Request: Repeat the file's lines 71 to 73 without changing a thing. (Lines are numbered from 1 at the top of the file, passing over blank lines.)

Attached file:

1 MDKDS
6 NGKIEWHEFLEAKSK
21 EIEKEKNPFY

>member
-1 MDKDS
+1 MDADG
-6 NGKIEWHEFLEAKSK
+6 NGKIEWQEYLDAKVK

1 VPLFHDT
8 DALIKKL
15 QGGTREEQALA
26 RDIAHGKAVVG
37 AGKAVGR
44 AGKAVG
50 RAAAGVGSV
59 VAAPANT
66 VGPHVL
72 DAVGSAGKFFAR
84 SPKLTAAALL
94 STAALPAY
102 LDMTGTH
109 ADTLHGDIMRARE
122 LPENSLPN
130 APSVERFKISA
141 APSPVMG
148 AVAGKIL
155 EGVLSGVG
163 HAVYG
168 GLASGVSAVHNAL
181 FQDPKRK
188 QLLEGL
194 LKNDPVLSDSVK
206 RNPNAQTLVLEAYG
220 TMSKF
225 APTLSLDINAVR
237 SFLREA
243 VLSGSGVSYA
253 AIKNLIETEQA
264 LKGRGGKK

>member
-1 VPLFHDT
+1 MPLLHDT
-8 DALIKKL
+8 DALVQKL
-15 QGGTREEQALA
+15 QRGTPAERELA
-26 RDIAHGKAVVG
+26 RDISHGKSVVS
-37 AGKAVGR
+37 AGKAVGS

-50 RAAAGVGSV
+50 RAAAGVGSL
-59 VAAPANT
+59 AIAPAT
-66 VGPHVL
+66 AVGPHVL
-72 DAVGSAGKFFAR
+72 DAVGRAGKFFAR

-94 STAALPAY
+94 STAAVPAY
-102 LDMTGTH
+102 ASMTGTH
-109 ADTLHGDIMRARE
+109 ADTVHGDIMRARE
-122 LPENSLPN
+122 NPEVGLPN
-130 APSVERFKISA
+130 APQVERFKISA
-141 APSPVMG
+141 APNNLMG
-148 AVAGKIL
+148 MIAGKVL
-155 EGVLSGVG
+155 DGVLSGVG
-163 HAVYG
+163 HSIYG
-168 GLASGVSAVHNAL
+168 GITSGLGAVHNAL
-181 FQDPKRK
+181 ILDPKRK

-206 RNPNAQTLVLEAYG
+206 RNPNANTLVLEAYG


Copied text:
-148 AVAGKIL
+148 MIAGKVL
-155 EGVLSGVG